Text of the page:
Chapter 3 – After this all, the king promotes a man named Haman from the land of Agag to be his “prime minister” or chief official. This unknown country takes the name of the king of the Amalakites, whom Saul conquered—Mordecai like Saul is of the line of Kish. The king demands that all officials of his court bow down and prostrate themselves before this new appointee, but Mordecai refuses. Everyone tries to convince him he should just DO IT, but Mordecai insists he is a Jew. He cannot bow to Haman (3:4).
Haman becomes so angry with Mordecai, he determines to kill him, and not only him but all Jews. Haman casts a lot (called “pur” in Babylonian) to determine the most propitious day to begin the extermination—it falls on the 13th day of the 12th month [Adar]. He justifies it to the king in these words: “There is a certain unassimilated nation scattered among the other nations throughout the provinces of your realm; their laws are different from those of all the other nations and they ignore the royal edicts; hence it is not in the king’s interests to tolerate them” (3:8). He also says it will bring in 375 tons of silver into the kings coffers.
The orders go out and the king and Haman sit down and have a “drink while the city of Susa was thrown into confusion” (3:15).
The Jerusalem Bible introduction to Acts says that until 150 AD, when the books were separated, Luke and Acts were presented as one work. Both are addressed to someone named Theophilus. Ancient tradition holds that Luke was a Syrian from Antioch, a doctor of pagan origin. He was close to Paul and was with him during his two periods of captivity in Rome. It has been dated to somewhere between 64 and 70 AD.
Luke tells us in the first chapter that there are many, many sources of stories about Jesus, and his gospel reveals this. Despite his redaction, the difference in source material is apparent. There are variations in style from really good Greek – in the sections that concern his own travel – to awkward sections where he is trying to stick close to Aramaic course material.
Acts 1 – Introducing what appears to be a second book to Theophilus, the author of Luke says that before Jesus left them and was “taken up to heaven,” he “presented himself alive to them by many convincing proofs,” and told “them not to leave Jerusalem, but to wait there for the promise of the Father” (1:4).
When they came together and they asked Jesus, just before he left them, if he now was going to come and “restore the kingdom” to Israel, he told them “it is not for you to know the times or periods that the Father has set by his own authority. But you will receive power when the Holy Spirit has come upon you and you will be my witnesses in Jerusalem, in all Judea and Samaria, and to the ends of the earth” (1:7-8). Then he was “lifted up, and a cloud took him out of their sight” (1:9).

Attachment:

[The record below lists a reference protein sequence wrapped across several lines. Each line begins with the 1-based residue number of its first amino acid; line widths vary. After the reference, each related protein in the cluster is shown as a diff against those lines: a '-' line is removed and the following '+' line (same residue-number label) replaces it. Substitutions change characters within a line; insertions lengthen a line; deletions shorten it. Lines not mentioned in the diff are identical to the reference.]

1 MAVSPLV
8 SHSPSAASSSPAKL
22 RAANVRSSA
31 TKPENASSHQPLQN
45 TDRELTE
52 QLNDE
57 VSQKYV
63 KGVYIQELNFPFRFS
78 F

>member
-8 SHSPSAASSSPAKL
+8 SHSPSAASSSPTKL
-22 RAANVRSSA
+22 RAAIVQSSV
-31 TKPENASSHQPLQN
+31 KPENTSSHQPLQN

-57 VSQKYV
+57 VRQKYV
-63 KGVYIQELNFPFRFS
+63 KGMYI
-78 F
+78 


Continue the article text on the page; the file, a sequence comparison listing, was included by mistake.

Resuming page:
Then two men in white robes appear, and they ask them why they are staring up toward heaven, that Jesus will come back to them in the same way at some point in time (1:11). In the Book of Daniel, chapter 7:13, clouds bring the one who is like a Son of Man.
They return to Jerusalem and go to an upstairs room where they stayed and prayed—Peter, John, James, Andrew, Philip, Thomas, Bartholomew, Matthew, James the son of Alphaeus, Simon the Zealot, Judas the son of James and certain women, including his mother and his brothers too. Peter stands up among a crowd of about 120 and addresses them. The tenor of his address is that the betrayal of Jesus by Judas was a fulfillment of Scripture. As an aside he relates that Judas ended badly in the field he had bought with the dirty money he got for his betrayal. Psalms made reference to here are 69 and 109, both Davidic psalms reflecting cries by David for divine justice against enemies that have plagued him. So they want a replacement for him, someone who can witness to everything Jesus did from his baptism to his ascension. Joseph, Barsabbas, (or Justus) and Matthias are proposed. They pray and ask the Lord for guidance. They cast lots and Matthias is picked (1:26). They don’t know that the Lord has plans to recruit Paul as a replacement “apostle.”
Sunday, June 17, 2012
Tobit 13 – A song of praise to God:
Blessed be God who lives forever,
for his reign endures throughout all ages!
By turns he punishes and pardons;
he sends men down to the depths of the underworld
and draws them up from supreme destruction;
no one can escape his hand.
Declare his praise before the nations,
you who are the sons of Israel!
For if he has scattered you among them.
there too he has shown you his greatness.
Extol him before all the living;
He is our Master
and he is our God
and he is our Father
and he is God for ever and ever. (13:1-4)
The gates of Jerusalem shall be built
of sapphire and of emerald,
and all your walls of precious stone;
the towers of Jerusalem shall be built of gold
and their battlements of pure gold.
The streets of Jerusalem shall be paved
with ruby and with stones from Ophir;
the gates of Jerusalem will resound
with songs of exultation. (13: 21)
Tobit 14 – Tobit dies in peace at the age of 112 and is buried in Nineveh. At his death, he tells Tobias to go to Media because he believes in the prophesy of Jonah. He believes that the words of the prophets will be fulfilled. Jerusalem shall, for a time, be laid waste; but the time will come when it will be rebuilt. “And all the people of the whole earth will be converted and will fear God with all sincerity” (14:6).
After the death of Tobit, Tobias goes to Media, lives with Sarah’s parents to the age of 117. He will witness the ruin of Nineveh.